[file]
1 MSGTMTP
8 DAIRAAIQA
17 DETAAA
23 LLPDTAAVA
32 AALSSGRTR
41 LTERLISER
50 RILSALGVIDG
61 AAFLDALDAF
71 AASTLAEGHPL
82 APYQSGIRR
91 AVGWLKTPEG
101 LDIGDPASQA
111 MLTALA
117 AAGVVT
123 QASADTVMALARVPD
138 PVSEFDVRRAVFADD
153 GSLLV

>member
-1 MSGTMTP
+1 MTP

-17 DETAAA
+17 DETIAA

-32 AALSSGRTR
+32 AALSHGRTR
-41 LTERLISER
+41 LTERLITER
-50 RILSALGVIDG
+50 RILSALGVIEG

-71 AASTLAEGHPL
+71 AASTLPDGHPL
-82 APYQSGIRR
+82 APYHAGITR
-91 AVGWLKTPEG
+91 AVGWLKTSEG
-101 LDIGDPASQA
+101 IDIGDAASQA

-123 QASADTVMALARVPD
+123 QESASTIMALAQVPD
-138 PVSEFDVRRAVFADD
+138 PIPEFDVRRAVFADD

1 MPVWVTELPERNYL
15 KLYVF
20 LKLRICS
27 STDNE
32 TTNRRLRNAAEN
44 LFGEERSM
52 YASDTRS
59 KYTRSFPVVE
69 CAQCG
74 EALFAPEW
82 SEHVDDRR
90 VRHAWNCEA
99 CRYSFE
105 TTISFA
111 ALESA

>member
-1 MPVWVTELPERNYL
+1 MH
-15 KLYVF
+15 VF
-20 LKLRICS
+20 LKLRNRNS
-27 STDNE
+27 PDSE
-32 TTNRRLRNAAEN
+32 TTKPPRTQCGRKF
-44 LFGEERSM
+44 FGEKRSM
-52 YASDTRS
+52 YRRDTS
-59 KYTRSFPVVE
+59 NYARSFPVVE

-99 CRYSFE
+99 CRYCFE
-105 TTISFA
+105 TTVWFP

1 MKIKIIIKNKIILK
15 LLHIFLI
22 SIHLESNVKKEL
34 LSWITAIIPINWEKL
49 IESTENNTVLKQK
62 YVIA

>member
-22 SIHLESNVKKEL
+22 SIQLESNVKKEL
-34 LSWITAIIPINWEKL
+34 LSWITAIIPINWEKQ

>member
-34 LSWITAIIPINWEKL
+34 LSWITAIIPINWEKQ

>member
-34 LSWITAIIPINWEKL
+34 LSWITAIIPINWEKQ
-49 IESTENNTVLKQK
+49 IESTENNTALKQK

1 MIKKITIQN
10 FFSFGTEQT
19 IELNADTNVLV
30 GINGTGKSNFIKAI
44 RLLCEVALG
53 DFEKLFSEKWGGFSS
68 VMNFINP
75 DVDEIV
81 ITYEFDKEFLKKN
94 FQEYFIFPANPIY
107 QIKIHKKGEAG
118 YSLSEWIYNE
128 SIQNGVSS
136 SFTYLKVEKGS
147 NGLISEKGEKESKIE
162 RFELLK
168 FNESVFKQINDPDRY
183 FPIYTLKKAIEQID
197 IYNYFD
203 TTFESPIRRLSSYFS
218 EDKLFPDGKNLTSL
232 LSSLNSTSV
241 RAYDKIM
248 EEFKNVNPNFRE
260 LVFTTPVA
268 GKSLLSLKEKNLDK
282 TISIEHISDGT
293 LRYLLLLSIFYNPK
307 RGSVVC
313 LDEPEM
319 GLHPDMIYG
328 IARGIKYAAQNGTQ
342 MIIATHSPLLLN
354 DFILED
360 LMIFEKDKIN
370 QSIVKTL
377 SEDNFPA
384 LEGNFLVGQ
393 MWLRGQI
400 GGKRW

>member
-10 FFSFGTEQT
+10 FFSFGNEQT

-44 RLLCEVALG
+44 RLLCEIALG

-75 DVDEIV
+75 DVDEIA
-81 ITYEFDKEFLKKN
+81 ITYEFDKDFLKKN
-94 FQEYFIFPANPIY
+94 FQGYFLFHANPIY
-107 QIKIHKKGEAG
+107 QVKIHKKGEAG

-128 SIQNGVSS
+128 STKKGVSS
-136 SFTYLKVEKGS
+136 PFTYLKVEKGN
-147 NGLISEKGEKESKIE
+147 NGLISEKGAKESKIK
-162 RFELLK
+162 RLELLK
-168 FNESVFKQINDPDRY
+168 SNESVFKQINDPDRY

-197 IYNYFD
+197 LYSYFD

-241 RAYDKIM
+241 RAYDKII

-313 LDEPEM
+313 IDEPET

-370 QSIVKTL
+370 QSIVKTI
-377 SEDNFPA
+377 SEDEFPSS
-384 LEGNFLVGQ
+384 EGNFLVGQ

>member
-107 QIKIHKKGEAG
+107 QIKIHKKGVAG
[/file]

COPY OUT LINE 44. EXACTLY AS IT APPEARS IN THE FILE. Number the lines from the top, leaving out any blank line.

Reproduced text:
27 STDNE